Don Murray explains the writing process for his column that runs in The Boston Globe. This column originally ran in The Portsmouth Herald, on Nov. 15, 2004. It is reprinted here with permission.
How I write my Boston Globe column:
This is how I am writing my weekly column these days. This is not the way I write the non-fiction books I am working on or the novel. I am not suggesting you write my way. The column is one of the few places in a newspaper where the reader hears an individual voice. We must preserve that. However I do believe that effective writing is not a matter of genetics or mystery, but of craft. I believe we should share how we write and learn from each other, adapting techniques to our needs. Difference is what I want when I read — and when I write. Sandra Cisneros tells us, “Write about what makes you different.” Your readers want to see the world through your eyes.
How do you look for a column?
I don’t. When I formally look for a subject I see what I’ve seen before, hear what I have heard before, think as I thought before. I continually read my response to ordinary life: what surprises me, what worries me, what has changed, what do I celebrate, what do I fear, what makes me wonder, what contradicts, what is that isn’t, what isn’t that should be, what’s the conflict, what do I need to know, what itches? I find that my articulated response speaks for the inarticulate.
How I recognize a column:
I hear a line, a fragment of language that holds conflict, contradiction, surprise, something — or see an image that sticks in my eye. This is not a thesis statement. My ignorance is essential. I do not write what I know but what I need to know. It is not something I know but need to know. Grace Paley: “We write about what we don’t know about what we know.” Some current instigating lines: “Here are the keys. You drive,” “I’m going home with you,” “A love story [told at a distance],” “A guilty loneliness,” “A day that will live in infamy.”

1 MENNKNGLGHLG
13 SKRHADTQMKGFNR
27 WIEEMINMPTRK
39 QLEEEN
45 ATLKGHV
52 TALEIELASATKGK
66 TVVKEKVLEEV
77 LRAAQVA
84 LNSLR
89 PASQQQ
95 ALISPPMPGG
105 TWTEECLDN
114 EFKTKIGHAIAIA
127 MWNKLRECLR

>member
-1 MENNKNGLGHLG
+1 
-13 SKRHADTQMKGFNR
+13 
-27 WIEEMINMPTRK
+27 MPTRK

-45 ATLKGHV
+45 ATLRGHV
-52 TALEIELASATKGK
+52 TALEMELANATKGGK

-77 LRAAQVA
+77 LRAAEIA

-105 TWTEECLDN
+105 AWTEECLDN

How do I prepare to write a column?
I play with the line or image in my head. I am not looking for meaning or mood, a lead or a draft, just building up and knocking, connecting and disconnecting, a child with a box of blocks. I try to know at the end of a writing morning, the writing task I face the next morning. I do not think, plan, outline, draft, but turn that job over to my subconscious while I live my life.
How do I write a column?
Usually I write fast to run ahead of my knowing. I think that speed at one sitting, then I have a life change and can only find time to write in small chunks, a paragraph or two at different times, then go over it to make it spontaneous. I hear what I am writing and can create the first draft with the screen turned off. Voice is vital. It tells you what you think and feel, as well as how to write it. I imagine my reader standing beside me as we have a conversation. The reader leads me, asking the questions I must answer. If I say nothing that surprises us by the end of the first third of the draft, I start a new column on a new topic. After I write a draft, I read it, hearing what I have said so I can dance to the music of the draft.